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Article Information

Corresponding Author: Marcel F. Jonkman, MD, PhD, Center for Blistering Diseases, Department of Dermatology, University Medical Center Groningen, Hanzeplein 1, 9700 RB Groningen, The Netherlands (m.f.jonkman@umcg.nl).

Accepted for Publication: March 24, 2016.

Published Online: May 11, 2016. doi:10.1001/jamadermatol.2016.1099.

Author Contributions: Drs Meijer and Jonkman had full access to all of the data in the study and takes responsibility for the integrity of the data and the accuracy of the data analysis.

Study concept and design: Meijer, Pas, Jonkman.

Acquisition, analysis, or interpretation of data: All authors.

Drafting of the manuscript: Meijer.

Critical revision of the manuscript for important intellectual content: All authors.

Statistical analysis: Meijer.

Obtained funding: Jonkman.

Administrative, technical, or material support: Meijer, Diercks, Schmidt, Jonkman.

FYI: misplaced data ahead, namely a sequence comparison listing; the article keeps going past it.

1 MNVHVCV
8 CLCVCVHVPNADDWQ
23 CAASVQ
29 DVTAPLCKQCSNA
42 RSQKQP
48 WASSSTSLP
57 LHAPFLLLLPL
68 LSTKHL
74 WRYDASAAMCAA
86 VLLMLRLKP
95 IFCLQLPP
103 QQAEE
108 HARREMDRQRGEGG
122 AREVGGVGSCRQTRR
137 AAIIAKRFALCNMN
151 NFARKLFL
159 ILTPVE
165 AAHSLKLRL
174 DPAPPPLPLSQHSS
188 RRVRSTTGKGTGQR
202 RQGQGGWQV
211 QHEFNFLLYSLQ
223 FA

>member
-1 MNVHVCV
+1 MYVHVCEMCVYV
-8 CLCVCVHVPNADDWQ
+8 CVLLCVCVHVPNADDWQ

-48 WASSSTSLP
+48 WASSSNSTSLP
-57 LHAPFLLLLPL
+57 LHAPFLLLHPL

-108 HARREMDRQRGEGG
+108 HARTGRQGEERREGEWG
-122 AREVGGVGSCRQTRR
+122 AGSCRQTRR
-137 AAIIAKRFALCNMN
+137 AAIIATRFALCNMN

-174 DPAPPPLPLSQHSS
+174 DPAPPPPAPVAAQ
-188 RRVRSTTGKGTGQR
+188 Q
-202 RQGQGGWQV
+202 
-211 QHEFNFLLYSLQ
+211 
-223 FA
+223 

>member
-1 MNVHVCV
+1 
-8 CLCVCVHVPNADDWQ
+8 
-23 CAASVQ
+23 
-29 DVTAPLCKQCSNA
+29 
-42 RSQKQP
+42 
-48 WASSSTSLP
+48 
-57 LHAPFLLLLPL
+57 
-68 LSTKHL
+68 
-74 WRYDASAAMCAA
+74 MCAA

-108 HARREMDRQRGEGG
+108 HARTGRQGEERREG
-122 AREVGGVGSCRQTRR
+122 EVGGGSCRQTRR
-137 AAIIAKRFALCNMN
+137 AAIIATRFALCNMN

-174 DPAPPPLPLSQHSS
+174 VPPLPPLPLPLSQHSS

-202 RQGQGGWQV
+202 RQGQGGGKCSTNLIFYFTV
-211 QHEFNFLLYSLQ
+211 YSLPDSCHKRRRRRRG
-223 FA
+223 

Study supervision: Pas, Jonkman.

Conflict of Interest Disclosures: None reported.

Previous Presentation: This study was presented as an oral e-poster at the 24th European Academy of Dermatology and Venerology Congress; October 7-11, 2015; Copenhagen, Denmark.

Additional Contributions: We thank the patients for their participation. Janny Zuiderveen, Gonnie Meijer, and Miranda Nijenhuis BSc (Immunodermatology Laboratory, Groningen Center for Blistering Diseases) provided technical assistance. Piet Toonder (Department of Dermatology, University Medical Center Groningen) provided excellent photography. There was no compensation for their contributions.